If ever there was a technology specifically designed to reinforce a nineteenth century view of didactic teaching, the IWB (Interactive White Board) has to be that technology. First it is more than just the IWB itself – commonly known as a Smartboard from the manufacturer Smart Technologies but also made by Promethian, Hitachi and many other manufacturers as well – you also require a data projector, wall installation and sound equipment (amplifier and speakers) and power supplies too. To be of any real value you will almost certainly also need a connection to the local network via which, if your network is correctly established, access to the Internet can be obtained, and also some form of mobile interface device such as voting clickers, wireless keyboards and mice and perhaps microphones and pens too. That is quite an outlay for an individual class or training room, at least £4,000 per room, most likely a little more. You will need to get quite a lot of improved results from the use of the equipment to justify that sort of outlay, whether you are measuring ‘success’ in ROI or examination grade uplift.
Regrettably, pushed by Government Quangos such as Becta and the DoE, and without much real thought as to the cost/benefit analyses required before undertaking such a major project, whilst many schools and colleges and most significant IT training companies have laid out their training rooms with this fashionable equipment and have borne that sort of outlay, all too often the IWB either lies fallow, is used simply as a projector screen or, even when thought has been given to trying to find some sort of interactive use, the IWB is still mostly seen being used for the sort of ‘quasi-interactive’ activity which whilst brilliant in Primary Schools, (moving illustrated piles of disassembled bones to make skeletons and then covering these with other organs to explain simple anatomy), by the time students are reaching the higher levels of Secondary School, College and/or Training Centre education, not only are such methods ineffective, mostly because it takes a long time for each individual learner to ‘have their go’, but also because, by this stage, more challenging ways of using the tool intelligently and efficiently have to be developed to meet the growing minds of the learners, and that development generally takes time, which is in short supply, and/or purchase of specialist software, which is even more expensive, especially in the short term.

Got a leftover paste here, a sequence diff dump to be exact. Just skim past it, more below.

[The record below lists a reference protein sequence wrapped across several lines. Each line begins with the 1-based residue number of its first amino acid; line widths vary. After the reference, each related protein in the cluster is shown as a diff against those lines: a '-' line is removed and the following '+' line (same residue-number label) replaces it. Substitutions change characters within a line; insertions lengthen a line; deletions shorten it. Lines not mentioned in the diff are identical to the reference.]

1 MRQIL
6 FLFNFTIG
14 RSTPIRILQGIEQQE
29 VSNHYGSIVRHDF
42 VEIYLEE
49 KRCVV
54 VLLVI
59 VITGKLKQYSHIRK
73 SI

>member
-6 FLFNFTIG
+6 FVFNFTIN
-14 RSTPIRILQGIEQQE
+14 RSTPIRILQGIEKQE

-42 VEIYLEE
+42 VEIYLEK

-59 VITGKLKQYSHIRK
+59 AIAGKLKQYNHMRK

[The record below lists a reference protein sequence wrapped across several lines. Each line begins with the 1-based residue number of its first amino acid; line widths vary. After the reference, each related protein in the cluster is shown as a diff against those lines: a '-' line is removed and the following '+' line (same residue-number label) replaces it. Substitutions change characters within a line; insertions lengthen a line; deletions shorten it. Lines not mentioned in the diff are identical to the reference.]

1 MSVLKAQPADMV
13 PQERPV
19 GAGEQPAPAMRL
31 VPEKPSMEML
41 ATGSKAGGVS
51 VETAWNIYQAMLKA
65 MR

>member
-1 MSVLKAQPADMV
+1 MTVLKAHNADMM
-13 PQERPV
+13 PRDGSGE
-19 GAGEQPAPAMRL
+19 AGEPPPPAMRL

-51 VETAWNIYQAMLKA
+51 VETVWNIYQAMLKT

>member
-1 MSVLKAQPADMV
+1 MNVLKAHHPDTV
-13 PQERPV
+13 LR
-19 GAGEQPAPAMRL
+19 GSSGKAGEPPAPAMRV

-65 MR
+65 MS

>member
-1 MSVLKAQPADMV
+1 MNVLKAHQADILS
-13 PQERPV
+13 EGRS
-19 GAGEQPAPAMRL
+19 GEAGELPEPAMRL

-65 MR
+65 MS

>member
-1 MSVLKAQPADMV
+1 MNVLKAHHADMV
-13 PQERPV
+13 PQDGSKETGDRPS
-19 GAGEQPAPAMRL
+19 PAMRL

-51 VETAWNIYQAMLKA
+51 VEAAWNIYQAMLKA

Well everything of course is relative. If you are spending £4,000 or more in equipping a room, then clearly it makes sense to spend some time, and perhaps a little extra money on resources like time and shared room use, and allowing teacher/trainers to learn and develop suitable materials which they can use and to consolidate their time and skills such that they feel ‘at home’ with these expensive ‘toys’ and can use them effectively with all level of user.
Some ideas which:
have proved to be very helpful, and do not take endless time to create, include:
Such a list can never of course be complete, brilliant teachers and trainers will always come up with other, better ideas than I can, but perhaps these few ideas may provide food for thought. All additions, ideas, views etc please comment below and if you would like to know how to actually create any of the ideas on my list just drop Spurgeon Training an ‘e’ at any time